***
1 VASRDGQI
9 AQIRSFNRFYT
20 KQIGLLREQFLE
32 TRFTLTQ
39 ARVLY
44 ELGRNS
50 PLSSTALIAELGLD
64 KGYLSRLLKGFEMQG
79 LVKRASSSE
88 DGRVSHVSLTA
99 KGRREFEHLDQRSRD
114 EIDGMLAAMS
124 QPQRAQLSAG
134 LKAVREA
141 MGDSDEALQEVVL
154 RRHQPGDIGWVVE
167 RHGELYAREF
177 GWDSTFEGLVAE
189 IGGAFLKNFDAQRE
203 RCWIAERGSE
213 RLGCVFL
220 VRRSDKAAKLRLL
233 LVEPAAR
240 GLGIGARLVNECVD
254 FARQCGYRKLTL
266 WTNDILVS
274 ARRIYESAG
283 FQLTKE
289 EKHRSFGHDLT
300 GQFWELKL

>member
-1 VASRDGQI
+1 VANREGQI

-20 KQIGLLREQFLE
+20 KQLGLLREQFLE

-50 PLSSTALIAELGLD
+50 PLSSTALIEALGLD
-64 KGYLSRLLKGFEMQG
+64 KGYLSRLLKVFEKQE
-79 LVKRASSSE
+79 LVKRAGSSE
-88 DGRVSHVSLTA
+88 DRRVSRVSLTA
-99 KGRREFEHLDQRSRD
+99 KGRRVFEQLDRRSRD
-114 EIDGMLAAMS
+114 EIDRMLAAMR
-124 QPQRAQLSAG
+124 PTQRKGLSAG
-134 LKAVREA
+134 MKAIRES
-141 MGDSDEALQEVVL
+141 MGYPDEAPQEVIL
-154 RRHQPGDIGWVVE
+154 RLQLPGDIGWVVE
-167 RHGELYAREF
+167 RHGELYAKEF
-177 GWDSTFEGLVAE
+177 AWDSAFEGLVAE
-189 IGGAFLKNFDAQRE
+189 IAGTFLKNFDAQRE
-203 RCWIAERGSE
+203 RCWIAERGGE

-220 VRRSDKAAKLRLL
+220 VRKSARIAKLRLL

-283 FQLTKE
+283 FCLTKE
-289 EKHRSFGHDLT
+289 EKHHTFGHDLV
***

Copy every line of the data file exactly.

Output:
1 VASRDGQI
9 AQIRSFNRFYT
20 KQIGLLREQFLE
32 TRFTLTQ
39 ARVLY
44 ELGRNS
50 PLSSTALIAELGLD
64 KGYLSRLLKGFEMQG
79 LVKRASSSE
88 DGRVSHVSLTA
99 KGRREFEHLDQRSRD
114 EIDGMLAAMS
124 QPQRAQLSAG
134 LKAVREA
141 MGDSDEALQEVVL
154 RRHQPGDIGWVVE
167 RHGELYAREF
177 GWDSTFEGLVAE
189 IGGAFLKNFDAQRE
203 RCWIAERGSE
213 RLGCVFL
220 VRRSDKAAKLRLL
233 LVEPAAR
240 GLGIGARLVNECVD
254 FARQCGYRKLTL
266 WTNDILVS
274 ARRIYESAG
283 FQLTKE
289 EKHRSFGHDLT
300 GQFWELKL

>member
-1 VASRDGQI
+1 VANREGQI

-20 KQIGLLREQFLE
+20 KQLGLLREQFLE

-50 PLSSTALIAELGLD
+50 PLSSTALIEALGLD
-64 KGYLSRLLKGFEMQG
+64 KGYLSRLLKVFEKQE
-79 LVKRASSSE
+79 LVKRAGSSE
-88 DGRVSHVSLTA
+88 DRRVSRVSLTA
-99 KGRREFEHLDQRSRD
+99 KGRRVFEQLDRRSRD
-114 EIDGMLAAMS
+114 EIDRMLAAMR
-124 QPQRAQLSAG
+124 PTQRKGLSAG
-134 LKAVREA
+134 MKAIRES
-141 MGDSDEALQEVVL
+141 MGYPDEAPQEVIL
-154 RRHQPGDIGWVVE
+154 RLQLPGDIGWVVE
-167 RHGELYAREF
+167 RHGELYAKEF
-177 GWDSTFEGLVAE
+177 AWDSAFEGLVAE
-189 IGGAFLKNFDAQRE
+189 IAGTFLKNFDAQRE
-203 RCWIAERGSE
+203 RCWIAERGGE

-220 VRRSDKAAKLRLL
+220 VRKSARIAKLRLL

-283 FQLTKE
+283 FCLTKE
-289 EKHRSFGHDLT
+289 EKHHTFGHDLV